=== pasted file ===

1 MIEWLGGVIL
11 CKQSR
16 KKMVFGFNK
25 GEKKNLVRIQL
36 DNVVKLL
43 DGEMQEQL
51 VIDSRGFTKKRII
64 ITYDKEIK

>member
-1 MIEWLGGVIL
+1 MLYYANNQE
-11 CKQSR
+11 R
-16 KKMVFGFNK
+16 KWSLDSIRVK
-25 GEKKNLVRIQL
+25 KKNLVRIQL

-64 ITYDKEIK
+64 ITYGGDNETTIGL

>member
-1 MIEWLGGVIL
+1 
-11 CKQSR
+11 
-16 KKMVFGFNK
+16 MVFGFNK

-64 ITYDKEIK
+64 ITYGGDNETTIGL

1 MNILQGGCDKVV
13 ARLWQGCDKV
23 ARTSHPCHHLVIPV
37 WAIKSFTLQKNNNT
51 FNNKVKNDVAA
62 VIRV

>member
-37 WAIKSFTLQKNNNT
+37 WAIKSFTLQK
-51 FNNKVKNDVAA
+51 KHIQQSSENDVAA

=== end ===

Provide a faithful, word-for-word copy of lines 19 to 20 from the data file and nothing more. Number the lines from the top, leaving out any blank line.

+64 ITYGGDNETTIGL

>member